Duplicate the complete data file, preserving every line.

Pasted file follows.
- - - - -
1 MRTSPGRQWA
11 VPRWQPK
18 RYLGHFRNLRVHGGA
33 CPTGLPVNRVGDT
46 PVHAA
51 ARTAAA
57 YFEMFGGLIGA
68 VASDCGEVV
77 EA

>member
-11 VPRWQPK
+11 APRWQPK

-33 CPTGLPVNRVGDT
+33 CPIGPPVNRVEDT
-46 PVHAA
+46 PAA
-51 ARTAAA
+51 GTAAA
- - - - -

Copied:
1 MRTSPGRQWA
11 VPRWQPK
18 RYLGHFRNLRVHGGA
33 CPTGLPVNRVGDT
46 PVHAA
51 ARTAAA
57 YFEMFGGLIGA
68 VASDCGEVV
77 EA

>member
-11 VPRWQPK
+11 APRWQPK

-33 CPTGLPVNRVGDT
+33 CPIGPPVNRVEDT
-46 PVHAA
+46 PAA
-51 ARTAAA
+51 GTAAA